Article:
Two Public Health Wales nurses have been awarded top Nursing scholarships.

Rhiannon Beaumont-Wood, Director of Nursing has been awarded a Leadership Scholarship from the Florence Nightingale Foundation. The Foundation offers a number of categories of scholarships to support the professional development of Nurses and Midwives including leadership, travel and research. Recipients of the Florence Nightingale Leadership Scholarship undertake a bespoke programme geared to their individual needs based on current performance assessment. The scholarships have three broad aims:

  • To develop and enhance the individual’s leadership skills;
  • To help define long term career objectives and maximise professional impact; and
  • To work on an individual patient or healthcare improvement project.


Rhiannon said: “I am really pleased to have been awarded this scholarship as it is important that I bring the learning from this leadership development opportunity into my new role, while helping to meet the strategic objectives of the organisation. “I’m looking forward to sharing my learning and experiences with colleagues and would encourage any Nurses and Midwives to apply for the bursaries on offer with the foundation.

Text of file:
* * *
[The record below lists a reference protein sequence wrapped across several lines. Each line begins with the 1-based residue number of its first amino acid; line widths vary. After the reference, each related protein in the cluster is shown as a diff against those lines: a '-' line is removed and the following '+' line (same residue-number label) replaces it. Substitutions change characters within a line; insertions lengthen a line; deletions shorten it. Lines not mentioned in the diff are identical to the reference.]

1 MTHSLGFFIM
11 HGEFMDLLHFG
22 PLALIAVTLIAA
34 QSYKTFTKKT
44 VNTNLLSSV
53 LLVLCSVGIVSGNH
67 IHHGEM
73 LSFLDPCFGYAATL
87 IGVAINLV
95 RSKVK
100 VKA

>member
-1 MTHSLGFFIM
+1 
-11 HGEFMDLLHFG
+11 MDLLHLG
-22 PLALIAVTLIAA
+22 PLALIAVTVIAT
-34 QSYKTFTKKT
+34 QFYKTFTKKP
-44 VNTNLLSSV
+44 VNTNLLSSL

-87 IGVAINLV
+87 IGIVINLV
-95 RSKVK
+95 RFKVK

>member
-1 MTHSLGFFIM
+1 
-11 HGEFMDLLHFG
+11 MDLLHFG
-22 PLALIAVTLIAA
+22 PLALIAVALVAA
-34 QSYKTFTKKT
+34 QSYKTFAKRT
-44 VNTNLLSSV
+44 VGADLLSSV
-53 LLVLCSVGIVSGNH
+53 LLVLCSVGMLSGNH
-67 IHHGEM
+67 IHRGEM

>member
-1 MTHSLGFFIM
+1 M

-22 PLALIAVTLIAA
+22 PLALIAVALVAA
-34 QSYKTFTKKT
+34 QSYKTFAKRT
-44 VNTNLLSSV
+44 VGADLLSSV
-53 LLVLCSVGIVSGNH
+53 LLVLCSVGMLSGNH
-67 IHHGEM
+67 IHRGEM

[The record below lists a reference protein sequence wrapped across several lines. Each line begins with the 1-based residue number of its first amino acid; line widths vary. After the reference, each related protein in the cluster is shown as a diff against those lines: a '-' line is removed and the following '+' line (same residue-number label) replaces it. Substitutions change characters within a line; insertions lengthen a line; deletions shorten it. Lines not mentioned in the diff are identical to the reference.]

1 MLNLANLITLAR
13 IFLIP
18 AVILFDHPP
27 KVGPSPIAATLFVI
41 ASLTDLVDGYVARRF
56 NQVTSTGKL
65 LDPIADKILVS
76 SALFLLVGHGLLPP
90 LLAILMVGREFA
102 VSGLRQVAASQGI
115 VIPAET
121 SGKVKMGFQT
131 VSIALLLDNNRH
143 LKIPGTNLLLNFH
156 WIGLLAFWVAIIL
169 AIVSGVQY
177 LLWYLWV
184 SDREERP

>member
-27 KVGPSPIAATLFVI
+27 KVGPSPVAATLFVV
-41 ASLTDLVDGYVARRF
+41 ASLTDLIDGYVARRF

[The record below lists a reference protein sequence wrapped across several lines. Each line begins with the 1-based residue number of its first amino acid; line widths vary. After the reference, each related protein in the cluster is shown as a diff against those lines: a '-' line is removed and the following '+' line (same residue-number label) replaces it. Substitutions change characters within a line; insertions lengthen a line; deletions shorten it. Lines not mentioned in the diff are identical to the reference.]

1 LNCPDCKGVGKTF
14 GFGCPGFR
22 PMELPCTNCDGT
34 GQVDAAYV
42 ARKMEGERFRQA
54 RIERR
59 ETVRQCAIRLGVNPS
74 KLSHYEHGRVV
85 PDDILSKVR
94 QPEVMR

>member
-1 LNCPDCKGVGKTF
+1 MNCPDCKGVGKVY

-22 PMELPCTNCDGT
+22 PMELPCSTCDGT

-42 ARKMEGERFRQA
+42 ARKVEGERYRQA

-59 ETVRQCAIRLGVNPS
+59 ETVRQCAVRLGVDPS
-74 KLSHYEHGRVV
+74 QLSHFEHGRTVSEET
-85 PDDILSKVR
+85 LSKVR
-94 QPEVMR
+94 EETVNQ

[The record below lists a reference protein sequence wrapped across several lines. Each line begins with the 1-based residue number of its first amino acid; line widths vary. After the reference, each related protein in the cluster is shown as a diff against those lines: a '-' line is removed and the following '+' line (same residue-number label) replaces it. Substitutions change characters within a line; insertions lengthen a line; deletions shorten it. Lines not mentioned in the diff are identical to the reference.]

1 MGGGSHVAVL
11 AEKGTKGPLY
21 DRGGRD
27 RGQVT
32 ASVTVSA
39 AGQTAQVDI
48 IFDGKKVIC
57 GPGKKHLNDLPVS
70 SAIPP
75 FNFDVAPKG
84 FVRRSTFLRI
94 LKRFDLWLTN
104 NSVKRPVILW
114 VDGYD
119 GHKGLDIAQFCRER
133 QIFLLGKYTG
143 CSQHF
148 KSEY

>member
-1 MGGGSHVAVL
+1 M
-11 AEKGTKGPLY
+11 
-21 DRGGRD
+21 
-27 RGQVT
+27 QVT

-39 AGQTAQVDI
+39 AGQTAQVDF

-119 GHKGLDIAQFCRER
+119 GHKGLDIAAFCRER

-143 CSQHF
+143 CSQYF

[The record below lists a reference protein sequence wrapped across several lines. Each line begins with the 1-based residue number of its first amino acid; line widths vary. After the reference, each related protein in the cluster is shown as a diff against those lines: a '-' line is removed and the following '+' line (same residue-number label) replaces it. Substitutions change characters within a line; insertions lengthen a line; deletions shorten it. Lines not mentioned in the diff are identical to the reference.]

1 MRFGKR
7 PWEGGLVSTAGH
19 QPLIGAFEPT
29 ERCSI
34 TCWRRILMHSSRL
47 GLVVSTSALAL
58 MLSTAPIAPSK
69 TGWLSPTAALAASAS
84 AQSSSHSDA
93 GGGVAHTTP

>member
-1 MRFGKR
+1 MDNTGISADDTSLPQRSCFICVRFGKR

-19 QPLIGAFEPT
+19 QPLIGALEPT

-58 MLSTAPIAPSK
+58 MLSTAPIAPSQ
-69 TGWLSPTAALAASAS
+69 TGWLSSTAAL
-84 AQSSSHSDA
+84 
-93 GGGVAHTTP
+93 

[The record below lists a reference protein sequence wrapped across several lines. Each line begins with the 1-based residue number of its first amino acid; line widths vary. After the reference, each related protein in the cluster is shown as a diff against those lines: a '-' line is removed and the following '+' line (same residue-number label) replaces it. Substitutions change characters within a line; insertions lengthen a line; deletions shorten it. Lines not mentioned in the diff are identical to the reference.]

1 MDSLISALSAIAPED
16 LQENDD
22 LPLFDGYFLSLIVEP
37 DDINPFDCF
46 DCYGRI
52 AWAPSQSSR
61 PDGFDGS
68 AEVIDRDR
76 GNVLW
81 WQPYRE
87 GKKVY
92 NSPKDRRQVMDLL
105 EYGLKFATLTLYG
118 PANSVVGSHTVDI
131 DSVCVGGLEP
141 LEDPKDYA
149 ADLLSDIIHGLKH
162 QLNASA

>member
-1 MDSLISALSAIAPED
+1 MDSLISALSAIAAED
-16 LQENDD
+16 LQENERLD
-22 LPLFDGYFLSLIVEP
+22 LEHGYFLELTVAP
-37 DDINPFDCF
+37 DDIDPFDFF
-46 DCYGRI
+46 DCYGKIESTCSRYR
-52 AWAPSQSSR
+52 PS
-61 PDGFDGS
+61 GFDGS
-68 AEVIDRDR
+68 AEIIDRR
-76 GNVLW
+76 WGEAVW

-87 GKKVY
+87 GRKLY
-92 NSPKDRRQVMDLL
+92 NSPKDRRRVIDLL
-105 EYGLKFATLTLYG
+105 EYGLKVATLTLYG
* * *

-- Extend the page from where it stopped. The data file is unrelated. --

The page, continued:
Rachel Shaw, Designated Nurse for Safeguarding Children in North Wales is the second Nurse to benefit when she was awarded a Florence Nightingale Foundation Travel Scholarship. She has recently returned from a study tour to New South Wales, Australia where she was looking to learn from their experiences.

Rachel said: “The study tour was awarded to enable me to learn from the Australian experience of safeguarding children and in particular their experience of a cluster of cases in New South Wales following the purposeful administering of methadone to children by their parents or carers. “I learnt so much and colleagues shared resources that can be adapted for use in Wales. “It has been a highlight of my career and has fuelled my passion and enthusiasm to improve outcomes for children by sharing lessons learnt from ‘down-under’.”

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